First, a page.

We may have found one of the problems with retail. Back in 2011 Airbnb was offering Liechtenstein for $70 thousand per night, links below.

From the New York Post:

Ralph Lauren still paying rent at abandoned former flagship store
For passersby on Fifth Avenue on Thursday, there was no evidence that legendary American designer Ralph Lauren operated a grand flagship store at 55th Street.

The royal blue awnings are gone and the flagpole, which once proudly flew a banner with the fluttering image of a horse and polo player, stands naked.

And just as important, there is no new tenant setting up shop and, according to sources, no broker has started marketing the 39,000-square-foot space that has been dark since the designer shut off the lights one last time on Saturday.

The only constant, it appears, is that Ralph Lauren Corp. continues to pay rent of nearly $70,000 a day.

“That gives you a good indication of how poorly they were doing at that location that they are paying rent there on an empty space rather than stay open until they find a new tenant,” said one real estate expert, who did not want to be identified.

The stunning and sudden departure of the retailer after just two years on the most famous shopping corridor is unprecedented, said Tom Cusick, president of the Fifth Avenue Business Improvement District. “I don’t recall any company pulling out of a location with a long-term lease after such a short time on Fifth Avenue.”

The iconic fashion house, which has been fighting sagging sales and has closed 50 other stores, signed a $400 million, 16-year lease for the flagship store in 2013. That rent averages $25 million a year, or $68,493 a day....MORE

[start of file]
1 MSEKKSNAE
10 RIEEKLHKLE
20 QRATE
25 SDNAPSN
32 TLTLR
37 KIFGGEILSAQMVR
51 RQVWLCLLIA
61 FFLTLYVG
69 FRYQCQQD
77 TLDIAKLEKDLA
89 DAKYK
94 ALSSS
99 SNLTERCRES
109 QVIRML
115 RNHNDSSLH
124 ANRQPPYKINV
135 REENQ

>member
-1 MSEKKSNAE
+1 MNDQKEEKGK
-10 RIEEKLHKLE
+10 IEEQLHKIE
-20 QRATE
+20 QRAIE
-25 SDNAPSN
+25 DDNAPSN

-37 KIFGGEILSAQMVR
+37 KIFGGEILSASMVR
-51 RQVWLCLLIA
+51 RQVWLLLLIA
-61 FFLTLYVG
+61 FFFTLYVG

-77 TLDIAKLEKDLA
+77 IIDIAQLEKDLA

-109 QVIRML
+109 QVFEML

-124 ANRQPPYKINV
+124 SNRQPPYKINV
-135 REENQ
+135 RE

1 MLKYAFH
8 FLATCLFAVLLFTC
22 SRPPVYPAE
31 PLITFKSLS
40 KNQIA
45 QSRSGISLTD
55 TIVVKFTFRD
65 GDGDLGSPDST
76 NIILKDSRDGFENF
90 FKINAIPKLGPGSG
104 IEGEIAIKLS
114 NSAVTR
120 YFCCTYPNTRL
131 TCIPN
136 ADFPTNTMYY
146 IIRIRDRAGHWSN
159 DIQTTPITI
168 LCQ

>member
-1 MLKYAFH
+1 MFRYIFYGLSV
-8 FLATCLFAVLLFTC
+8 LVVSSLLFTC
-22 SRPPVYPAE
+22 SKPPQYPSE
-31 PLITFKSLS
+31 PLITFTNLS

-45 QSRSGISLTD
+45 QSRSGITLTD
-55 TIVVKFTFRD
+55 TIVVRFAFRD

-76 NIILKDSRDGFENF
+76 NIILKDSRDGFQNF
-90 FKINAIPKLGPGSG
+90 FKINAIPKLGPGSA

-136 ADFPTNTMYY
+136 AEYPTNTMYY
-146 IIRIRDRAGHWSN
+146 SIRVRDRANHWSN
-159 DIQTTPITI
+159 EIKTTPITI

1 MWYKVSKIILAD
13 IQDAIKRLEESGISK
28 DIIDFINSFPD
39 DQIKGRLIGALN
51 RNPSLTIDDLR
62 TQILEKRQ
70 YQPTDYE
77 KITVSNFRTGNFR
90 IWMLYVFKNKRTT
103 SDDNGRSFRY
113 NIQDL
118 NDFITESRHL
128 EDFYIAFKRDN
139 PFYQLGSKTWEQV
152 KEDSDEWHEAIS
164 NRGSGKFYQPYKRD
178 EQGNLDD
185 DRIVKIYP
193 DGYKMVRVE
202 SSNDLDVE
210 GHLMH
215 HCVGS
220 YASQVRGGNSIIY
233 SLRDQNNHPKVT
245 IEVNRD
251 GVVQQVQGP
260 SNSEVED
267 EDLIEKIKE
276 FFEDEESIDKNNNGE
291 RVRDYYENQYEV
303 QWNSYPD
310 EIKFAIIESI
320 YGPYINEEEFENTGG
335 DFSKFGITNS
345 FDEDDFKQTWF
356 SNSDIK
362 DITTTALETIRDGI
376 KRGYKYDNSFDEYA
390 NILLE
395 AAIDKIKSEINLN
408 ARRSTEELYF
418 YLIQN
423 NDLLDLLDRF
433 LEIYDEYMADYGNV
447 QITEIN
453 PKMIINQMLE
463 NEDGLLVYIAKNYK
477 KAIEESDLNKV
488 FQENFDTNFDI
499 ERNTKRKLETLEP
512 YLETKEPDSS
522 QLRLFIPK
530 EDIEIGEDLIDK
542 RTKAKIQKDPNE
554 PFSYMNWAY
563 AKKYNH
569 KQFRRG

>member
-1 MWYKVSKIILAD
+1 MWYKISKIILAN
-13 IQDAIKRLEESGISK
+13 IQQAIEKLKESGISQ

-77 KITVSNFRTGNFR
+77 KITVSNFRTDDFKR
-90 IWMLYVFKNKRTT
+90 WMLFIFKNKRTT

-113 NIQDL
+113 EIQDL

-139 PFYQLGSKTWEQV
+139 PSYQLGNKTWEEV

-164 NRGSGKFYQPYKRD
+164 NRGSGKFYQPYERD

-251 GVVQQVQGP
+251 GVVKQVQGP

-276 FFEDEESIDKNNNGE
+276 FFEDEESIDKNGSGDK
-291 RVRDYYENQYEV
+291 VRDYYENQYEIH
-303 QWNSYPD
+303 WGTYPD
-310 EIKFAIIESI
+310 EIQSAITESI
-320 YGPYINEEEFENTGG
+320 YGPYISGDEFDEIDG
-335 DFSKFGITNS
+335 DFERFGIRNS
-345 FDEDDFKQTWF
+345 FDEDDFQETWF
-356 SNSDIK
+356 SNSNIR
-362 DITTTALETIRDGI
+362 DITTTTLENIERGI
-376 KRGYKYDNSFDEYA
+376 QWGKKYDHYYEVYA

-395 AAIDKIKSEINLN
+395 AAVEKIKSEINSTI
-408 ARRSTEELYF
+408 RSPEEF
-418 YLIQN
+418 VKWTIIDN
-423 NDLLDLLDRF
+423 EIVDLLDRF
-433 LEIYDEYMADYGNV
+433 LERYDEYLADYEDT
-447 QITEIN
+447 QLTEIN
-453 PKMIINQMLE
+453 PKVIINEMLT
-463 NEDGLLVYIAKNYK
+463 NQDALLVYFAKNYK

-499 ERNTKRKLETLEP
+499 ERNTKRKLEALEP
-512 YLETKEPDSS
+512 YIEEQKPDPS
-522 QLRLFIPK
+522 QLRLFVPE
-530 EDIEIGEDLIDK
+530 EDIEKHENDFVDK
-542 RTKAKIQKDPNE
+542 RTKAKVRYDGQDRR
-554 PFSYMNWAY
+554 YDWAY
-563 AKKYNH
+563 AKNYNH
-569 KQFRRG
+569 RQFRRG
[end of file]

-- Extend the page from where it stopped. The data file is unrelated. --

The graphic the Post chose to illustrate the story:

https://thenypost.files.wordpress.com/2017/04/unnamed.jpg?quality=90&strip=all&w=664&h=441&crop=1
Ralph Lauren's Fifth Avenue store is some white elephant - the lease 
isn't up for about 13 years at an eye-popping rate of $68,500 a day.
Ouch.

Meanwhile in comparisons, we linked to a post in June, 2010 that may have given someone an idea

"Snoop Dogg tries to rent entire country of Liechtenstein"
From Foreign Policy's Passport blog:
In a too-good-to-check item, the Daily Mirror reports that rapper Snoop Dogg recently attempted to rent the entire nation of Liechtenstein for a music video:
The request surprised authorities in the state of Liechtenstein - population 35,000 with an area of 61.7 square miles between Switzerland and Austria.
Local property lease agent Karl Schwaerzler said: "We've had requests for palaces and villages but never one to hire the whole country before.">>>MORE
which was followed a few months later by a story in the Guardian:

Liechtenstein for hire at $70,000 a night
Liechtenstein rental scheme includes customised street signs, temporary currency and accommodation for 150
https://i.guim.co.uk/img/static/sys-images/Guardian/Pix/pictures/2011/4/15/1302891784266/Vaduz-castle-in-Liechtens-007.jpg?w=620&q=55&auto=format&usm=12&fit=max&s=0617eafdb8ece8b81fa7f658fdd9b301
Vaduz castle in Liechtenstein. Photograph: Paul Trummer/Getty Images 
Executives with cash to burn traditionally hire luxury yachts, secluded villas or expensive hotel suites to impress clients. Now they can take corporate hospitality to a new level by hiring an entire country, albeit a small one.